Flight Readiness Review gives green light for Starliner OFT-2

NASA and Boeing have finished the agency Flight Readiness Review (FRR) for the second Orbital Flight Test (OFT-2) of the CST-100 Starliner spacecraft. OFT-2 will demonstrate the changes made to the Starliner spacecraft following the first OFT mission, which was conducted in December 2019.

Flight Readiness Review

OFT-2 is the third flight of the Boeing CST-100 Starliner, following the pad abort test and the first OFT mission. This mission will demonstrate the changes made to Starliner after the partial failure of the first OFT mission, which was cut short due to multiple software issues during flight.

After undergoing many changes, Boeing made the decision to re-do OFT. The Starliner spacecraft underwent several software changes, a multitude of software testing, and one major hardware change to the docking system. A new cover was added to the nose of the Starliner to protect the docking port from the dangers of reentry, similar to the nose cone of SpaceX’s Crew Dragon.

With the hardware and software changes completed and the Starliner now integrated with the Atlas V rocket, there were two critical pre-launch steps. The first, which was just completed, was the Flight Readiness Review, or FRR.

The OFT-2 Flight Readiness Review is conducted at NASA’s Kennedy Space Center – via NASA

The FRR is a meeting between Boeing, NASA, United Launch Alliance, Roscosmos, JAXA, and other International Space Station partners where they discuss the status of Starliner’s systems. The teams presented technical in-depth assessments, ensuring that the spacecraft, ISS, and launch vehicle are ready to support Starliner’s flight. 

The FRR has historically been the most important “go” for launch by NASA to launch a mission. Previously a major part of Space Shuttle campaigns, these reviews are now conducted for all Commercial Crew Program (CCP) missions.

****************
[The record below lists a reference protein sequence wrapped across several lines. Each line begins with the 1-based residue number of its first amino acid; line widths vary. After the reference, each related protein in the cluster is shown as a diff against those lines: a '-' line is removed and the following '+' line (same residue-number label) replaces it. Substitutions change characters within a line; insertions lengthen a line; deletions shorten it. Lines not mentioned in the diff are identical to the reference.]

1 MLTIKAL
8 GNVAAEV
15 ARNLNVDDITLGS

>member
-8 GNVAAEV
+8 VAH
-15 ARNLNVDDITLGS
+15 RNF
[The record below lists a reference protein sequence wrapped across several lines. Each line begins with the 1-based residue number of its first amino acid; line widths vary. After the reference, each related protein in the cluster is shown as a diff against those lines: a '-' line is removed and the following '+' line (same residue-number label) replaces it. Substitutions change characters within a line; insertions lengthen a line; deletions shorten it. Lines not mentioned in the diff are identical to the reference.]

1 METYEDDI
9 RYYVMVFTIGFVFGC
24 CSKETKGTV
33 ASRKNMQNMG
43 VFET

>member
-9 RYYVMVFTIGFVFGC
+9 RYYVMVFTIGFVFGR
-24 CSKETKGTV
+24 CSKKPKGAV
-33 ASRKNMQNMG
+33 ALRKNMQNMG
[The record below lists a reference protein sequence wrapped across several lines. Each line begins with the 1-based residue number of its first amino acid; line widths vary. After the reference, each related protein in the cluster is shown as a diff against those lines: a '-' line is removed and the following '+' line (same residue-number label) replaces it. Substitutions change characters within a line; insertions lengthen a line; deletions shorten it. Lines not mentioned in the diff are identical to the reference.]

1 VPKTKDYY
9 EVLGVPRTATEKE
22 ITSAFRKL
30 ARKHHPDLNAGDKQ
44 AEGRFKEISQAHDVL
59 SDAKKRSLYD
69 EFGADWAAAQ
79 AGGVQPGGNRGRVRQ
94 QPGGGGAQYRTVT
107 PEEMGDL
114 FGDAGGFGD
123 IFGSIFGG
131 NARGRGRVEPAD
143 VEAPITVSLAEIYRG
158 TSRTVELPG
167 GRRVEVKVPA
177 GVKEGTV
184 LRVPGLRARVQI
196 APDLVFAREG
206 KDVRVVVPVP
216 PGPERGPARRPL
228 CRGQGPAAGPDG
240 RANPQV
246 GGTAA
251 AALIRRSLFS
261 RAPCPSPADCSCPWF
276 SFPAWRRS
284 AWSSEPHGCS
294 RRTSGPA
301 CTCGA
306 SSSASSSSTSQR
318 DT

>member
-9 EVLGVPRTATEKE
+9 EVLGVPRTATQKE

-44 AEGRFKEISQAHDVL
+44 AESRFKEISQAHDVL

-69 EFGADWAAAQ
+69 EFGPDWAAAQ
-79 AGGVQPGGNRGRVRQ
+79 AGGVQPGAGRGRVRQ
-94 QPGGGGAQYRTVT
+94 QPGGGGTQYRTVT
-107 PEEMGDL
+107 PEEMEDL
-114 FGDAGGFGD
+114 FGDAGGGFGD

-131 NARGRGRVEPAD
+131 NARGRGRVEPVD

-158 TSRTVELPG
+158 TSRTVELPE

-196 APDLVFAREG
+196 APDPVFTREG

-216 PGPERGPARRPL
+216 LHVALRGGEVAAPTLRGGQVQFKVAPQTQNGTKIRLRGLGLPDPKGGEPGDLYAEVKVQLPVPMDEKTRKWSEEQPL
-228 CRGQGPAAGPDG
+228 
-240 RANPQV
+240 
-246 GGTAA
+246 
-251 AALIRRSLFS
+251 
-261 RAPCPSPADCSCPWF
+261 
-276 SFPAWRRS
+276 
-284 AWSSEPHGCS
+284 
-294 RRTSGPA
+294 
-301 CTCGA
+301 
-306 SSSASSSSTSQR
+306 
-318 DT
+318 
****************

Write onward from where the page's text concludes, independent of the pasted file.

The OFT-2 FRR marked one of the shortest Commercial Crew Program FRRs to date, lasting under a day, finishing at ~2:30 PM EDT (18:30 UTC).

After the review, the teams declared that Starliner is go to launch to the ISS at 2:53 PM EDT (18:53 UTC) on July 30. Roughly 24 hours after launch, the Starliner spacecraft will dock to the forward port on the ISS’s Harmony module, which will mark the first time that the Starliner has docked to the ISS. There is a backup launch window on August 3.

As with any FRR, a number of issues were discussed and closed out. The major focus of the FRR was on the lessons learned from the first OFT mission and the changes made to the vehicle. This included closing out all 61 flight software corrective actions identified by the independent review board, as well as all 19 communication system actions.

In addition, the Boeing team is flying the spacecraft in a configuration as close to the crewed configuration as possible. This includes the abort system being armed for the entire ascent, the first time Starliner’s abort system will be armed during a flight. Furthermore, the vehicle will be flying with crew displays, minor modifications to the wiring of the spacecraft, and other minor changes.

Starliner will undergo its Launch Readiness Review on July 27, where a final go will be given for launch. After the LRR, the Atlas V rocket and Starliner spacecraft will be rolled out to the launch pad at Space Launch Complex 41 (SLC-41) at the Cape Canaveral Space Force Station for launch.

OFT-2 launch

United Launch Alliance (ULA), the launch provider for the OFT-2 mission, has been readying the Atlas V N22 launch vehicle ready for the mission. The “N22” is the configuration of the Atlas V for Starliner missions. The “N” in the N22 means there is no payload fairing on the vehicle. The first “2” is the number of Aerojet Rocketdyne AJ-60 solid rocket boosters (SRBs) being used on the Atlas V first stage. The last “2” means the number of RL-10A-4-2 engines being used on the Centaur second stage.